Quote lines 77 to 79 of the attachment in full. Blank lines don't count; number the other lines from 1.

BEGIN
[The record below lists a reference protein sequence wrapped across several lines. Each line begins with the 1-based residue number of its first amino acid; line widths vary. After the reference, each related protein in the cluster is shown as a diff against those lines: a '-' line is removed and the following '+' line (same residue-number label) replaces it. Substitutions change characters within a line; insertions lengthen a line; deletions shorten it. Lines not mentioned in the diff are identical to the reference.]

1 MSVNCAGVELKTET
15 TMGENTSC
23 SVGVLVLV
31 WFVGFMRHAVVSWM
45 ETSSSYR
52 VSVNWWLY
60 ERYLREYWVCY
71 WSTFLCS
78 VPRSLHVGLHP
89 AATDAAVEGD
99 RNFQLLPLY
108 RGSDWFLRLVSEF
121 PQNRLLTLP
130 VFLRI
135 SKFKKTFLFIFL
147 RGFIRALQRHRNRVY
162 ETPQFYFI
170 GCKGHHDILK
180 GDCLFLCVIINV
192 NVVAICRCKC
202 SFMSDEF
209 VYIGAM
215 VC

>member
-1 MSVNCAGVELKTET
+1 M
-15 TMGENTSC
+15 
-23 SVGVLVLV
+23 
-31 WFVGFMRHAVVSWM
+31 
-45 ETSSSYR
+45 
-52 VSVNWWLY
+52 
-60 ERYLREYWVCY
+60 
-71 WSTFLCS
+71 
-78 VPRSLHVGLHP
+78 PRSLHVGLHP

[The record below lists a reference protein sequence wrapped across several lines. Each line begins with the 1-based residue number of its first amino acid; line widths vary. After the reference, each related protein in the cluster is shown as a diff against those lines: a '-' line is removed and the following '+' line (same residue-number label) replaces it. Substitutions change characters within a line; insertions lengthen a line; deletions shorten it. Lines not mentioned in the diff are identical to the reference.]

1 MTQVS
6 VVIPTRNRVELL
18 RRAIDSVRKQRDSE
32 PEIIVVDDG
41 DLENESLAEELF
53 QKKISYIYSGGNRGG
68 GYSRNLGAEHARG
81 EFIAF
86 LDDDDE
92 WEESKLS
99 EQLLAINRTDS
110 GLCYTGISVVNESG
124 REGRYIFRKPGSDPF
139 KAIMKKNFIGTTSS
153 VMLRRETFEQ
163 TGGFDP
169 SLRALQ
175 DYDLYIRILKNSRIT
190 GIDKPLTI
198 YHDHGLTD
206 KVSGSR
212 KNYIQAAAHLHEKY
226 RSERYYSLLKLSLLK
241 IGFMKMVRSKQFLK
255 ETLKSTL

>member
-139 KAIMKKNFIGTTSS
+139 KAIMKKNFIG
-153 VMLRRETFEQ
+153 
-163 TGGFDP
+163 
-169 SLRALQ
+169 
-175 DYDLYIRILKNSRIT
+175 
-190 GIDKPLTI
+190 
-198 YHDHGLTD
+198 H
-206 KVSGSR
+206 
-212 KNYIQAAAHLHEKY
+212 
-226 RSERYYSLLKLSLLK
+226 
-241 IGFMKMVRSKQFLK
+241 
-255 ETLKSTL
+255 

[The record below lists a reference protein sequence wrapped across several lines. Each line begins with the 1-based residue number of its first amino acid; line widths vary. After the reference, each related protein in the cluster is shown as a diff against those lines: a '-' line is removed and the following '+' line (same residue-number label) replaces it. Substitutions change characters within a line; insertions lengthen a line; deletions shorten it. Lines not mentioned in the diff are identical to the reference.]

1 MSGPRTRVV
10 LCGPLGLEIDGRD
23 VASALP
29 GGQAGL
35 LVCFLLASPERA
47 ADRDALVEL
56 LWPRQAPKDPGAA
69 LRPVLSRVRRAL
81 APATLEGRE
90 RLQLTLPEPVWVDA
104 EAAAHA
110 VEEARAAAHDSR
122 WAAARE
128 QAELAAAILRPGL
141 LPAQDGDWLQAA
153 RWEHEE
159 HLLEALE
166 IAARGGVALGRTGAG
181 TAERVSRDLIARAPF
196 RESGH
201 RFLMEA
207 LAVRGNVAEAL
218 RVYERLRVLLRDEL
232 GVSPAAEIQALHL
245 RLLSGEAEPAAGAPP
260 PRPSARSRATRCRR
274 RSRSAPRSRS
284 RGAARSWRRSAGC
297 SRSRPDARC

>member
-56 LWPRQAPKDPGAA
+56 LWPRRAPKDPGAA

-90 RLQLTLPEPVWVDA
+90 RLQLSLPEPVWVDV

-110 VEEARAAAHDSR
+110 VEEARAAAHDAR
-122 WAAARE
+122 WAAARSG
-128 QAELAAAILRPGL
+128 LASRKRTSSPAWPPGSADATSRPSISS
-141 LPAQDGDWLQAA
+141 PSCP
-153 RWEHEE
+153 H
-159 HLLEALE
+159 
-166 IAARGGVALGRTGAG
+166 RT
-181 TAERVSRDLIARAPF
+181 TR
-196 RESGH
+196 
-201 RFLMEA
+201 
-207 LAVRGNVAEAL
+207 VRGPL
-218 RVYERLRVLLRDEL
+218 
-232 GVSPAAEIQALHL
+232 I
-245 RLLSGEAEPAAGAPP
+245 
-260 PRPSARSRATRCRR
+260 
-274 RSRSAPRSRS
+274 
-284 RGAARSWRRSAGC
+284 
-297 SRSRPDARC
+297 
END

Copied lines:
-169 SLRALQ
+169 
-175 DYDLYIRILKNSRIT